Keane quotes the provocative American journalist and writer H.L. Mencken (1880–1956), who characterised conventional ‘democracy’ (often termed ‘bourgeois democracy’ by those on the left) as ‘incomparably idiotic’, an ill-conceived and unworkable system that beatifies mediocrity, unleashing ignorant mob rule by demagogues. And celebrated Indian novelist and Booker prize-winning political activist Arundhati Roy asks whether there is life after democracy. ‘What happens once democracy has been hollowed out and emptied of meaning, when its institutions have metastasized into something useless, or dangerous?’, she poignantly asks.

Opinion polling also confirms these viewpoints. We read in the Guardian on 4 December 2021 in an article titled ‘...How UK voters lost faith in our leaders’, for example, that ‘More people than ever before feel disaffected by our political system’. We read further that since the Second World War, ‘there has been a gradual decline in trust in politicians across the decades, to the point where today it is close to non-existent, raising profound questions about the health and future workability of our entire democratic system which must rely on mutual respect between elector and elected to work’ (my italics). One could quote any number of studies, academic papers and poll findings supporting this long-term mounting disillusionment and demoralisation.

For Professor Keane, then, these disturbing trends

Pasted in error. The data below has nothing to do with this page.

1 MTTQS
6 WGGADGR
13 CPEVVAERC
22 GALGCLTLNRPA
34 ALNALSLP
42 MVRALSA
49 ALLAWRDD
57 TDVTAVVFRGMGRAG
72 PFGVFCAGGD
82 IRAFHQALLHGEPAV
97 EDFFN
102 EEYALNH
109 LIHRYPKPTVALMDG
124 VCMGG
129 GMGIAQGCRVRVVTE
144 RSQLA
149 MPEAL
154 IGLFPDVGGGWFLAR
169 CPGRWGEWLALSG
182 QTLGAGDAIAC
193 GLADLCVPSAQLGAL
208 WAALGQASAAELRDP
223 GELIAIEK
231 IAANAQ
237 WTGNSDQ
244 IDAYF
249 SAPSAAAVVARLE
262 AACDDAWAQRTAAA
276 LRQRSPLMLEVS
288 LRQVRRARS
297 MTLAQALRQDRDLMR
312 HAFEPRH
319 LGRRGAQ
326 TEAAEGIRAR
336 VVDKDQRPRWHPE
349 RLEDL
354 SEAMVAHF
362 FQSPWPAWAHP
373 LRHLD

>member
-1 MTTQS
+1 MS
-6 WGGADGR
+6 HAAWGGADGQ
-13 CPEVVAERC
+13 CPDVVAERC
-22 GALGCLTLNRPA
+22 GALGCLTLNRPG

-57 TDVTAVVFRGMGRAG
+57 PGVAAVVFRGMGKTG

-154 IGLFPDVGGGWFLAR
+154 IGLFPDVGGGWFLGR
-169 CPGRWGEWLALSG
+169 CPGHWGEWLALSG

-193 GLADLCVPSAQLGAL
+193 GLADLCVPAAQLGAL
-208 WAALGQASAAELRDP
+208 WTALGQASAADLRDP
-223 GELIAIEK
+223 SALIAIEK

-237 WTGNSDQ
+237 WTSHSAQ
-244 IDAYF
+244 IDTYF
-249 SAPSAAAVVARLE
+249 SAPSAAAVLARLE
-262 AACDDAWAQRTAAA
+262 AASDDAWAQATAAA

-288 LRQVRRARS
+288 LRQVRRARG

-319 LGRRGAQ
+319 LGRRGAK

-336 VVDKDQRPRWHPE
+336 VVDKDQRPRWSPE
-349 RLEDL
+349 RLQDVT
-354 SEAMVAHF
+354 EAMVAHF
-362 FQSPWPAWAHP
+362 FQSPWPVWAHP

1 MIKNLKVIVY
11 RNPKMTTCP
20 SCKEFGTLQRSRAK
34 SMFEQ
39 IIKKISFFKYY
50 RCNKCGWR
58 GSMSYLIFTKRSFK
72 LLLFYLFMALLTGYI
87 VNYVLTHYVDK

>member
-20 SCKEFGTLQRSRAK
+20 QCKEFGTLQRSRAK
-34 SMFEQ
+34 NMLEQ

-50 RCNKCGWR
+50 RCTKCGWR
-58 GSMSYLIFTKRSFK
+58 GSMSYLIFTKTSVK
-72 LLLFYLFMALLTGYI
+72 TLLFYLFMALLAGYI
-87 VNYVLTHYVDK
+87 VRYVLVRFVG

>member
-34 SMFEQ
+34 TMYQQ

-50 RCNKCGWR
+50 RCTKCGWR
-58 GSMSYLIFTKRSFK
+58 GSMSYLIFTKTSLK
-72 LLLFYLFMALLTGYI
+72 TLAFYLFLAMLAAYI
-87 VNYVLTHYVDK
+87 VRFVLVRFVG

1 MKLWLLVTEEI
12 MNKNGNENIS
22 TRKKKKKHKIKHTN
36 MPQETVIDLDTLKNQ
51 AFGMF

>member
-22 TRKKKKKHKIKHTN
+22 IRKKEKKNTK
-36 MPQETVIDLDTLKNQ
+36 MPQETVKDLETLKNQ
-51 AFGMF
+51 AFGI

demand unorthodox political thinking…. We must try to... set aside givens… with fresh democratic thinking, new democratic imaginaries... requir[ing] different methods of saying things, of articulating what cannot easily be said, of exposing silences and taken-for-granted presumptions.

The present article is precisely concerned with such ‘unorthodox political thinking’ that Keane rightly identifies.

More anecdotal ‘straws in the wind’ evidence merely reinforces the impression gleaned from perusing the academic literature and poring over polling findings. For example, in canvassing returns from electors’ viewpoints gleaned on the doorstep in Stroud constituency (Gloucestershire), where I live, ‘I won’t be voting for any of them!’ is becoming an ever-more common refrain, I’m reliably informed by local activists. Recent by-election turn-outs (Mid Beds, and Tamworth) have also been very low; and in my own street campaigning over the past 3–4 years, I’ve lost count of the number of times I’ve heard chapter and verse on the utter contempt in which the political class is held by ordinary people eager to share their views.

As something of a political nerd going back some five decades, I tend to trace this rise in cynicism particularly to the Blair/Campbell ‘New Labour’ era, where political ‘spin’ became the norm, and how things appeared via cynical, choreographed narrative- spinning became far more important than the actual substance of things. In my view, the rise of manipulative ‘spin’ has been an unmitigated catastrophe for our public life and polity, about which I wrote many a press letter at that time; a toxic genie, moreover, that, once out of its bottle, will never be revocable under the existing political system. Which is where the recent, aforementioned Rochdale by-election result and the arguably unusual title of this article come in.